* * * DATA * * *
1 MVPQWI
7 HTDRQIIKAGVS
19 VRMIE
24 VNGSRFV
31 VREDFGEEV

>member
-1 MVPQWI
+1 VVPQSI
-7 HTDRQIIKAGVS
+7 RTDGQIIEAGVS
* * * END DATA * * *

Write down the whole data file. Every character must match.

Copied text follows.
1 MVPQWI
7 HTDRQIIKAGVS
19 VRMIE
24 VNGSRFV
31 VREDFGEEV

>member
-1 MVPQWI
+1 VVPQSI
-7 HTDRQIIKAGVS
+7 RTDGQIIEAGVS